Kopacs at NY Marathon finish line
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Lynne in NYC

Kopac's Corner

With a Little Lot of Help from Her Friends

by Bob Kopac

"Marathoning. The triumph of desire over reason." New Balance poster at the NYC Marathon Expo

Was it reasonable for Lynne Kopac to run 9 New York Road Runner Club races in 2003 to qualify for the 2004 New York City Marathon while undergoing chemotherapy and radiation for breast cancer and while suffering from skin rashes, mouth sores, and extreme sensitivity in her hands and feet? Was it reasonable to continue training for the NYC Marathon after developing plantar fasciitis and after her training partner and best friend Bob Rother collapsed and died while running with her? Of course not! However, with desire and with a lot of help from her friends, it was possible.

Lynne Kopac found herself at the starting line of the NYC Marathon, her first marathon, after undergoing all of the above tribulations, and yes, many people were responsible for helping to get her there. Bob Rother provided moral support by traveling with Lynne and me to NYC for every one of her surgeries and chemotherapies and by running the 9 NYRRC qualifying races with her

After Bob's untimely death, Jim Smith offered to coach Lynne. Jim, who has run over 100 marathons and ultramarathons, met weekly with Lynne, reviewing her progress and suggesting adjustments to her regimen. Jim said anyone can run 20 miles (!); his goal was to create a plan to get Lynne through the last 6.2 miles of the marathon.

To overcome her plantar fasciitis problems, call in the specialists! Lynne relied on podiatrist Dr. Leonard Gerber, physical therapist Lilly Rawlyk and massage therapist Bonnie Nussbickel. Lynne faithfully followed her specialists' advice, doing exercises and icing and taping her feet. Although Lynne lost 6 critical weeks of training, she was able to resume running. To prevent a recurrence of the plantar fasciitis, she limited herself to dirt trails except for NYRRC checkpoint races, such as the Manhattan Half and the 18-mile Marathon Tune Up.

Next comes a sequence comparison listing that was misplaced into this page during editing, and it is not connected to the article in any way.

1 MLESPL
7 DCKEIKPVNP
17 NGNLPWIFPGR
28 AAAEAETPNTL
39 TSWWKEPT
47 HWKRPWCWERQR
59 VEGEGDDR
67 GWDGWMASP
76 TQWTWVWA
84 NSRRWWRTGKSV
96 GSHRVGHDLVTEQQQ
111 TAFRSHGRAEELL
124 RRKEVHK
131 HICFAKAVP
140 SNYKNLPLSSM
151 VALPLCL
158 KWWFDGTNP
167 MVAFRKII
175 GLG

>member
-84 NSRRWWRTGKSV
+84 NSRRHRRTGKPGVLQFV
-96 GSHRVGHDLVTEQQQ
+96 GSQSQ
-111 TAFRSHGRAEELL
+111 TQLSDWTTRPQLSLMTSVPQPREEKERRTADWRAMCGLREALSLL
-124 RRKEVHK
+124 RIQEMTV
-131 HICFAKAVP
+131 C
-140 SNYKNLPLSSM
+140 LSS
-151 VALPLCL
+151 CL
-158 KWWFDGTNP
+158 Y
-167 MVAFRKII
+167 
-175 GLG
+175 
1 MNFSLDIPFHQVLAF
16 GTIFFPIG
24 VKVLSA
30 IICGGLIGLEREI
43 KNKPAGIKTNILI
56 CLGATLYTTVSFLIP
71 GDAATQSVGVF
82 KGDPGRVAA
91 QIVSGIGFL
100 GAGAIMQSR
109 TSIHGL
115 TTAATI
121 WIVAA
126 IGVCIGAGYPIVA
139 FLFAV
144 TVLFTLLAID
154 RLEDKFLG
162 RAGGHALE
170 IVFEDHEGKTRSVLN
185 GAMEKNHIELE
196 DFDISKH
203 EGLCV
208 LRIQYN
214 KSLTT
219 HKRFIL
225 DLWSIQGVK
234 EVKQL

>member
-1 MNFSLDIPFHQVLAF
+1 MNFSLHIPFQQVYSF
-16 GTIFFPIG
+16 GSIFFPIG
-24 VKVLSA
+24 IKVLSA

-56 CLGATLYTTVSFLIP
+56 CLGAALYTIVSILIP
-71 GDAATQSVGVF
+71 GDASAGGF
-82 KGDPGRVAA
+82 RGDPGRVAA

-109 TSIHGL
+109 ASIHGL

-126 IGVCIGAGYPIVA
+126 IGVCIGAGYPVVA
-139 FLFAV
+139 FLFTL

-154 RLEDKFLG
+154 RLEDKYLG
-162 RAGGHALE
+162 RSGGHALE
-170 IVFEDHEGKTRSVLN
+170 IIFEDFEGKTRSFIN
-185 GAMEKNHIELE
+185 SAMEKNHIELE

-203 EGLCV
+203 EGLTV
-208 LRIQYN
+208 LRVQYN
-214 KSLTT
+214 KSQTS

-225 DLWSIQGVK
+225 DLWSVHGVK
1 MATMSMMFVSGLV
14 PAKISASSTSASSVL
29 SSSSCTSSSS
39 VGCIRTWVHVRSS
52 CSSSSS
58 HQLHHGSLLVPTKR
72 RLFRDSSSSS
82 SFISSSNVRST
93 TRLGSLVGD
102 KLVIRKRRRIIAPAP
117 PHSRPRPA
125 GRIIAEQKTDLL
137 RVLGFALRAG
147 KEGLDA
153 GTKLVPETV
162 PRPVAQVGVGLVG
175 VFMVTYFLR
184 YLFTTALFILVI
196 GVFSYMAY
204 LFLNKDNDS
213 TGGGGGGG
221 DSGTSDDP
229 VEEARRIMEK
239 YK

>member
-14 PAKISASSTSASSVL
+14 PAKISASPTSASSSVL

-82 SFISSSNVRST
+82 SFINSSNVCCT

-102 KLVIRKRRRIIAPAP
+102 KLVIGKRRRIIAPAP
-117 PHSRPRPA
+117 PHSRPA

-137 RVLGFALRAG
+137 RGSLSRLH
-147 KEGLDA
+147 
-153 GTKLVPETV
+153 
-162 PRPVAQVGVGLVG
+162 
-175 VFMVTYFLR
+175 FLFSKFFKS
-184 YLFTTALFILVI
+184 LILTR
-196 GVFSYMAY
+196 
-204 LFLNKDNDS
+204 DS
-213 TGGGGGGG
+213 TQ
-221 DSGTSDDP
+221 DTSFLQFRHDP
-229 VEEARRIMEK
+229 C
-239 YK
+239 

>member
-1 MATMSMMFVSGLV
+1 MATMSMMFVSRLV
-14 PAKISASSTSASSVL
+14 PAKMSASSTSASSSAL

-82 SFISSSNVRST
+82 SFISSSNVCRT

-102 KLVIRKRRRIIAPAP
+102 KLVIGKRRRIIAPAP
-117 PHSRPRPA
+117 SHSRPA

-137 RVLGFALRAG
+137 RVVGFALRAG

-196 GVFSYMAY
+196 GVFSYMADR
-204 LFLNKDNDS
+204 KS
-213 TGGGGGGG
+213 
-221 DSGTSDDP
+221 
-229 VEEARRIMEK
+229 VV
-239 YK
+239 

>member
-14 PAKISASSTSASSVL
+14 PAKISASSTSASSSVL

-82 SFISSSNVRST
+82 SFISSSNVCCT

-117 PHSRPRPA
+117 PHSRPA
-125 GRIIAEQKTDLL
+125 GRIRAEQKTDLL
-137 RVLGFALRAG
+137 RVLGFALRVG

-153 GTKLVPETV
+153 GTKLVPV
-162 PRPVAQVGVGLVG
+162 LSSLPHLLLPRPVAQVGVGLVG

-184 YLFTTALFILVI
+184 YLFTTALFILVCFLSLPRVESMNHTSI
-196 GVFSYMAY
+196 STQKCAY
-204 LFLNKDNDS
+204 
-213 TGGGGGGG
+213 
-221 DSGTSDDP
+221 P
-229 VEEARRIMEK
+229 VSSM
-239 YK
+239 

Through the Onteora Runners' Club e-mail chain, Lynne met Bob Ricketson. Bob had run the 25th NYC Marathon and wanted to find a running partner to train for the 35th. Since Bob lived in Catskill, NY, he met Lynne on the weekends for long training runs on the Wallkill Rail Trail between New Paltz and Rosendale, NY.

Mid-Hudson Road Runners Club members Gail Epstein and Barbara Heiles volunteered to meet Lynne at the Arlington Middle School dirt track once a week. No matter the weather conditions, they ran at 5:45 AM under the lights. With all that support, Lynne was ready! As an added incentive, Lynne decided to run the marathon as a fundraiser for Miles of Hope, a Hudson Valley breast cancer support organization.

In Manhattan on the Friday before the marathon, a knock came on the hotel door. Lynne opened the door and saw a teddy bear sitting on the rug. She looked to the right and there was Ann Bryson, a childhood friend who Lynne had not seen in 14 years. Ann, also a breast cancer survivor, had flown in from Columbus, Ohio with her friend Jeri to support Lynne. That evening we all had dinner with Bob Rother's son Brian.

On Saturday Rachel Zinaman, Lynne's nutritionist at Memorial Sloan Kettering Cancer Center, joined Bob Ricketson, Marsha Kramer, Ann, Lynne and me at an Italian restaurant. We joked that Lynne must be an elite athlete to have a nutritionist give her personal advice on what to eat the evening before a marathon!

Race day, and the support for Lynne continued. Rob Ricketson ran beside her the entire race, even for the dancing to salsa music in Brooklyn! At First Avenue and 70th Street, Roy and Erika Abraham and Al and Laura Grigul1 awaited her. Next was First Avenue and 80th Street, where Phil and Jean Sylvester, Ann and I stood. We all joined forces over at Mile 24, just south of the Metropolitan Museum of Art, to meet Bob Ricketson and Lynne again. Farther down the course at Mile 26, Rachel cheered on Lynne and Bob. When we next saw Lynne and Bob at the family reunion area after the race, Lynne was all smiles. She smiled more widely, if that was possible, when her sister from Orlando, Florida called on the cell phone and her parents called from Poland, Ohio.

Lynne said there was never the option of dropping out because Bob Rother would not have let her quit. He ran every step with her, for she had placed his photo on her Championchip.

When we returned to Poughkeepsie, Lynne found a bouquet of flowers waiting for her from Bob Rother's daughter Kathleen and her family. Lynne also found over 40 e-mail messages from friends around the country and around the world congratulating her on completing her first marathon.

With much support, Lynne is now a New York Marathon finisher. It truly was the triumph of desire over reason, with a lot of help from her friends.